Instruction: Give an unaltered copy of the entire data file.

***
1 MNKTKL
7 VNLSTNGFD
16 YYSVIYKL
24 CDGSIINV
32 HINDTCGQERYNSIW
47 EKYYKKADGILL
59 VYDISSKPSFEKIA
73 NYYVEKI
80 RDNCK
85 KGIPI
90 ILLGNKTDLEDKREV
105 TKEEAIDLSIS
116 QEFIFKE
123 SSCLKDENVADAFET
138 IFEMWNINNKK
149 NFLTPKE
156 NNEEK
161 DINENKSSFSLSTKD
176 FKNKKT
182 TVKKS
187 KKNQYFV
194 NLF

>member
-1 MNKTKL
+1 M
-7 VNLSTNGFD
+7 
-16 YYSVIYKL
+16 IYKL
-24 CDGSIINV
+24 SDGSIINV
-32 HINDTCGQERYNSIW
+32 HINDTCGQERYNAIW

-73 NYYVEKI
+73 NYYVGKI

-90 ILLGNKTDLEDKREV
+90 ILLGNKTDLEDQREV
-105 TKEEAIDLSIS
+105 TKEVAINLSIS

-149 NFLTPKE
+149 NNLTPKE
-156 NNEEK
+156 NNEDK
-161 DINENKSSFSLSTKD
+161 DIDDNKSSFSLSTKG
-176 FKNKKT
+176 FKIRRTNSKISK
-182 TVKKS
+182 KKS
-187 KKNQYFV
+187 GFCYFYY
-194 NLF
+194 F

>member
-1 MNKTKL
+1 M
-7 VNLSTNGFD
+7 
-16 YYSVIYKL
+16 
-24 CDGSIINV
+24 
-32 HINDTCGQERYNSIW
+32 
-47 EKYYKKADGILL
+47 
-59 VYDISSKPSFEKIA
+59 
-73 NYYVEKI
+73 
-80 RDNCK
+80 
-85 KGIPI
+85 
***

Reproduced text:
1 MNKTKL
7 VNLSTNGFD
16 YYSVIYKL
24 CDGSIINV
32 HINDTCGQERYNSIW
47 EKYYKKADGILL
59 VYDISSKPSFEKIA
73 NYYVEKI
80 RDNCK
85 KGIPI
90 ILLGNKTDLEDKREV
105 TKEEAIDLSIS
116 QEFIFKE
123 SSCLKDENVADAFET
138 IFEMWNINNKK
149 NFLTPKE
156 NNEEK
161 DINENKSSFSLSTKD
176 FKNKKT
182 TVKKS
187 KKNQYFV
194 NLF

>member
-1 MNKTKL
+1 M
-7 VNLSTNGFD
+7 
-16 YYSVIYKL
+16 IYKL
-24 CDGSIINV
+24 SDGSIINV
-32 HINDTCGQERYNSIW
+32 HINDTCGQERYNAIW

-73 NYYVEKI
+73 NYYVGKI

-90 ILLGNKTDLEDKREV
+90 ILLGNKTDLEDQREV
-105 TKEEAIDLSIS
+105 TKEVAINLSIS

-149 NFLTPKE
+149 NNLTPKE
-156 NNEEK
+156 NNEDK
-161 DINENKSSFSLSTKD
+161 DIDDNKSSFSLSTKG
-176 FKNKKT
+176 FKIRRTNSKISK
-182 TVKKS
+182 KKS
-187 KKNQYFV
+187 GFCYFYY
-194 NLF
+194 F

>member
-1 MNKTKL
+1 M
-7 VNLSTNGFD
+7 
-16 YYSVIYKL
+16 
-24 CDGSIINV
+24 
-32 HINDTCGQERYNSIW
+32 
-47 EKYYKKADGILL
+47 
-59 VYDISSKPSFEKIA
+59 
-73 NYYVEKI
+73 
-80 RDNCK
+80 
-85 KGIPI
+85 